Berlin, Day 4
I ventured out on my own today. I decided to start my day at the local greenmarket that is only open on Thursdays. There are many others around Berlin but I went to this one. The hotel was having a hard time telling me the real story around my dinner reservation and I happened to walk by the restaurant en route to the greenmarket. I stopped in and got the real deal and the manager figured out a way to get us in earlier. So glad I happened to walk by. Nothing like starting off the day knowing you are all set for the evening when traveling.
The greenmarket is located at Kollwitzplatz, in a small local park. I say local because the neighborhood is so cute. The park has a bunch of areas for kids to play and even ping pong tables. The market takes place down one of the sides of the park where there are restaurants and stores too that open up to the market. Really so nice.
Each food group is covered by one cart, no more. Chicken and eggs.
Pasta maker and down the way a bread cart.
Cheese, coffee and wine table. Super communal
I strolled back to a busier street to grab a cab and was overcome with the smell of strawberries. On the corner of the street, just sitting there solo, was a kiosk of strawberries. I bought a carton and indulged myself in the sweetest strawberries.
My next stop was the Neue Nationalgalerie. The building in itself is worth going to see. Designed and built by Mies van der Rohe in 1968. There are two exhibits there right now. I really went to see the Otto Piene exhibit but discovered that the exhibit is at 10pm every night so instead I saw the Expansion of the Combat Zone. Rooms showing contemporary artists from 1968 to the present that represent the political issues of that time. Mostly high profile artists. I really enjoyed it. I took a picture of this Gerhard Richter piece and that was it. No photos allowed.
Around the corner from there are a bunch of galleries. Many have moved from Mitte into the western area of Berlin due to the escalating real estate prices. We had purchased a piece of art from the Barbara Wien gallery at the Frieze so I stopped in there first. The show was from Adeagbo George. A huge archeological type of exhibit where he has gathered fragments from his life. A lawyer by training in the Ivory Coast who used to make these installations in his yard. I liked this one hand written note.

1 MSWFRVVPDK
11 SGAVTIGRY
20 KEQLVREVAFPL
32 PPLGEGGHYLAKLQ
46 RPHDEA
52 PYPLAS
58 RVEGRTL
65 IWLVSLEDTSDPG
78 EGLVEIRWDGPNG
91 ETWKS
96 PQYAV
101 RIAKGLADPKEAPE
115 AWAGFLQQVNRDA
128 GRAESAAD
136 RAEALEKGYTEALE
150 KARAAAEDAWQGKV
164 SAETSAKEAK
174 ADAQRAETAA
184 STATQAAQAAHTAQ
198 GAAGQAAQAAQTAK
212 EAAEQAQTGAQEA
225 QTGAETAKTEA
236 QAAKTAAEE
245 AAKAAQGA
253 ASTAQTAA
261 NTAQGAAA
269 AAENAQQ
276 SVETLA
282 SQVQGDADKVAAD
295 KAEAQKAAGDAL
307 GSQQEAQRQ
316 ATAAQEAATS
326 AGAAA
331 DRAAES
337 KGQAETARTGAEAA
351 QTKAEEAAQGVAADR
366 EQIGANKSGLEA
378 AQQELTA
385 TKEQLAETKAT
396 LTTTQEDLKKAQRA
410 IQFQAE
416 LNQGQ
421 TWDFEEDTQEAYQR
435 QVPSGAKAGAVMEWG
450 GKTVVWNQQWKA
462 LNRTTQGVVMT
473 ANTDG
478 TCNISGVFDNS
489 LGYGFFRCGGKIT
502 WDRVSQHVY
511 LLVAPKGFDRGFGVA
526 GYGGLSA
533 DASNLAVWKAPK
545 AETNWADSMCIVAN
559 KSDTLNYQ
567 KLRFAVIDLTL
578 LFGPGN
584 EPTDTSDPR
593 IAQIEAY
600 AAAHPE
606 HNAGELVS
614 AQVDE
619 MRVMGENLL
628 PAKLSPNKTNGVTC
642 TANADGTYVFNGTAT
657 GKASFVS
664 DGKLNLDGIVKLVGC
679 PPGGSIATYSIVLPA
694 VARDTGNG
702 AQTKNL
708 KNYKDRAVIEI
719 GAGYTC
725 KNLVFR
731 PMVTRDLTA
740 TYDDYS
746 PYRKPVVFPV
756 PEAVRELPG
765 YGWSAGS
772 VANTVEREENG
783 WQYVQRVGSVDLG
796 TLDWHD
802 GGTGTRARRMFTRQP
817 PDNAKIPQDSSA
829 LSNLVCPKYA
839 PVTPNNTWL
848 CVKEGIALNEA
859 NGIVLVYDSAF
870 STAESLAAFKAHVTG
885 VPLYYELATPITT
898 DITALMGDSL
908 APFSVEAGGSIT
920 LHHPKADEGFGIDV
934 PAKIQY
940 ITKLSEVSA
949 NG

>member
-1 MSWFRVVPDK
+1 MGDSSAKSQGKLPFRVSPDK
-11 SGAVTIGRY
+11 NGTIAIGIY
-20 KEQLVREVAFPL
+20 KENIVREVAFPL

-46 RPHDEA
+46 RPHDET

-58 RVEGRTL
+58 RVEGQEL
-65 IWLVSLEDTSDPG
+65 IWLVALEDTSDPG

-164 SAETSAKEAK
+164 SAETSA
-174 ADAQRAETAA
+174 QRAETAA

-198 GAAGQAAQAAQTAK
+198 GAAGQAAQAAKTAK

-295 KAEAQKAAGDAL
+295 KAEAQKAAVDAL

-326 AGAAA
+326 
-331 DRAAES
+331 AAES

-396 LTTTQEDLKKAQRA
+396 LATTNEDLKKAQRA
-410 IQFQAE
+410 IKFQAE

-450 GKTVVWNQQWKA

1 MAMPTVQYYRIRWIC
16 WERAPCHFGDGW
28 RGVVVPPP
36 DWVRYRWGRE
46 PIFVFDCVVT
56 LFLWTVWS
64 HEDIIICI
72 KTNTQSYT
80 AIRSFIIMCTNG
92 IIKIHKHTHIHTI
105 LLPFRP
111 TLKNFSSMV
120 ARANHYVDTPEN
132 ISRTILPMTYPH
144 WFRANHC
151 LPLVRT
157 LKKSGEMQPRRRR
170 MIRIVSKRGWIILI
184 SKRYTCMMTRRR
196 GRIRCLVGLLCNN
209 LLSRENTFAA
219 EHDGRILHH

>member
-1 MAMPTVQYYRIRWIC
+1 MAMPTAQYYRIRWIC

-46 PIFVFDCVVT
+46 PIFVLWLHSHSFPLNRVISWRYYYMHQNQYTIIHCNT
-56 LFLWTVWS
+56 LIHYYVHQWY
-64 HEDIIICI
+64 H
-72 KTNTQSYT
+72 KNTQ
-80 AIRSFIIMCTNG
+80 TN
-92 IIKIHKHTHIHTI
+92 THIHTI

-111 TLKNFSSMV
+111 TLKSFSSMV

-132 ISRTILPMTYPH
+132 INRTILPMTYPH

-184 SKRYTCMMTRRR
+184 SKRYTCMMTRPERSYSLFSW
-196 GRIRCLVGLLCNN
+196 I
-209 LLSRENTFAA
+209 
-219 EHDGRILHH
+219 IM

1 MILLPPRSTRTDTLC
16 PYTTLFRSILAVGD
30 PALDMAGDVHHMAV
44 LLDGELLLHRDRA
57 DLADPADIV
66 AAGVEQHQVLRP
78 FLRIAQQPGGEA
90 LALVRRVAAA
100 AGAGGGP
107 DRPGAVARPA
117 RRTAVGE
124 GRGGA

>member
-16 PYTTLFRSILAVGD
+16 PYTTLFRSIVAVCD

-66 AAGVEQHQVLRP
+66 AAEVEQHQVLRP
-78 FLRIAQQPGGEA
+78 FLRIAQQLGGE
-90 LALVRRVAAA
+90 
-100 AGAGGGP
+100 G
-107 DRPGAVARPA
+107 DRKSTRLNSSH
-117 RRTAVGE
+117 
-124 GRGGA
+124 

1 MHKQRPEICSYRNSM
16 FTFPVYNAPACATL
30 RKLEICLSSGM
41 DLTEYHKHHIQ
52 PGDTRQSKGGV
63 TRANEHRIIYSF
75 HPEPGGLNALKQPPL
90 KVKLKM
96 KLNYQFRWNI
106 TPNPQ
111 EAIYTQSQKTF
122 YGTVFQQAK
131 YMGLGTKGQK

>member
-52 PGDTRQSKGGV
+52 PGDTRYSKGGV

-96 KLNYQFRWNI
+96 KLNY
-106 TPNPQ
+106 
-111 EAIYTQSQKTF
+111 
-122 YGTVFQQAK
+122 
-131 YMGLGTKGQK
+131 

I then stopped by another gallery that was showing Philip Gaston, an American artist, at Aurel Scheibler.
Then I stopped into Isabella Bortolozzi to see Wu Tsang, A day in the life of bliss. Really interesting video installation of the artists Berlin underground scene.
It had started to rain, my phone was dying so instead of going to another gallery and there are many over there but you kind of have to hunt them out. They are now front and center of the buildings but inside the buildings on floors. I decided to make my way over to Bikini Berlin.
Bikini Berlin is a new mall concept. The space is really open. Almost loft like. There are a few different floors. Each floor is a bit different and one is outdoors. There are art stores, small kiosks, larger stores with anything from home supplies and decor to food.
You even have to pay to pee.
The mall is butted up against the zoo so there is this huge glass window where you can see the monkeys play.
Essentially Bikini Berlin is what a mall should look like in the 21st Century. Open, communal, mixture of culture and commerce, just not as stuffy as the ones built in the 70’s although when they first came on the scene they were considering amazing. I am not so much a fan of malls but certainly when it is 5 degrees outside there is something to say for the indoor shopping experience.
I made my way back to the hotel afterwards and took it easy for a few hours before dinner.
Artnet had an article about galleries moving out of Chelsea due to escalating rents. The soho-ization of Chelsea. no doubt. Retail stores insead of galleries.
it is not happening that quickly.
Good to know.
as the ones built in the 70′s although when they first came on the scene they were considering amazing.Hey and that was before food courts!Now what you typically end up with is just same formula stores, different mall…Back in the earlier 90’s (when malls were still hot) an older “mentor type” friend owned a chain of stores in malls (dating to the 70’s and 80’s). His business (costume jewelry) was going down the tubes and he couldn’t sell as a business and he worried out loud about how he’d keep up his lifestyle. Out of nowhere came a company that wanted the roughly 20 locations and paid him for that only and let him keep the merchandise which he sold off. That was then. They were good mall locations (since he was a long term tenant). That said locations would never be needed now with all the vacancies and the value wouldn’t be there. Timing.He used to always complain about the mall owners who held the power back then. Over time many things change like that.
the evolving world of malls. could make for a good story.